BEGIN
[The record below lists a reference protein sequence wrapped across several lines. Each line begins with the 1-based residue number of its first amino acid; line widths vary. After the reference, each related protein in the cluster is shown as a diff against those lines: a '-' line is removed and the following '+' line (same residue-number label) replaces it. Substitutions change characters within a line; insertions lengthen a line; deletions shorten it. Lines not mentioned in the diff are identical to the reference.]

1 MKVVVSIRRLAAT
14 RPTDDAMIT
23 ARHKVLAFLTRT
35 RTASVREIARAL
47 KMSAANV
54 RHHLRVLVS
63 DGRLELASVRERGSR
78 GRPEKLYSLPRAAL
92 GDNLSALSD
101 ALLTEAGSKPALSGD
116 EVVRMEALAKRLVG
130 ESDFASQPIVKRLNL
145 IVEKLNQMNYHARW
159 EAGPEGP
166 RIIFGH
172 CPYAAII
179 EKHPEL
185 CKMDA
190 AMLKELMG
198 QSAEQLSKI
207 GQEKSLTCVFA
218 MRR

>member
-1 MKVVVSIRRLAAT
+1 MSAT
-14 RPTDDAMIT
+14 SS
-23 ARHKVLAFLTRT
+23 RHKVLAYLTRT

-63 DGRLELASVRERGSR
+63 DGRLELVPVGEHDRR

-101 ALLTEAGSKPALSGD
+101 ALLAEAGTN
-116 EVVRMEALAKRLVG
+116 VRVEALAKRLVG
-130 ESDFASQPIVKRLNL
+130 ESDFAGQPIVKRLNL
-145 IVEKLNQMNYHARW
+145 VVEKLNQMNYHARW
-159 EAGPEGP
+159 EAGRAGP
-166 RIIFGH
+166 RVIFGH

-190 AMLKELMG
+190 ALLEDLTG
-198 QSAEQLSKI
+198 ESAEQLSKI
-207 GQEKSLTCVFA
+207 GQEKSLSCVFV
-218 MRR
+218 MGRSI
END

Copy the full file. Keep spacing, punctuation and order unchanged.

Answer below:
[The record below lists a reference protein sequence wrapped across several lines. Each line begins with the 1-based residue number of its first amino acid; line widths vary. After the reference, each related protein in the cluster is shown as a diff against those lines: a '-' line is removed and the following '+' line (same residue-number label) replaces it. Substitutions change characters within a line; insertions lengthen a line; deletions shorten it. Lines not mentioned in the diff are identical to the reference.]

1 MKVVVSIRRLAAT
14 RPTDDAMIT
23 ARHKVLAFLTRT
35 RTASVREIARAL
47 KMSAANV
54 RHHLRVLVS
63 DGRLELASVRERGSR
78 GRPEKLYSLPRAAL
92 GDNLSALSD
101 ALLTEAGSKPALSGD
116 EVVRMEALAKRLVG
130 ESDFASQPIVKRLNL
145 IVEKLNQMNYHARW
159 EAGPEGP
166 RIIFGH
172 CPYAAII
179 EKHPEL
185 CKMDA
190 AMLKELMG
198 QSAEQLSKI
207 GQEKSLTCVFA
218 MRR

>member
-1 MKVVVSIRRLAAT
+1 MSAT
-14 RPTDDAMIT
+14 SS
-23 ARHKVLAFLTRT
+23 RHKVLAYLTRT

-63 DGRLELASVRERGSR
+63 DGRLELVPVGEHDRR

-101 ALLTEAGSKPALSGD
+101 ALLAEAGTN
-116 EVVRMEALAKRLVG
+116 VRVEALAKRLVG
-130 ESDFASQPIVKRLNL
+130 ESDFAGQPIVKRLNL
-145 IVEKLNQMNYHARW
+145 VVEKLNQMNYHARW
-159 EAGPEGP
+159 EAGRAGP
-166 RIIFGH
+166 RVIFGH

-190 AMLKELMG
+190 ALLEDLTG
-198 QSAEQLSKI
+198 ESAEQLSKI
-207 GQEKSLTCVFA
+207 GQEKSLSCVFV
-218 MRR
+218 MGRSI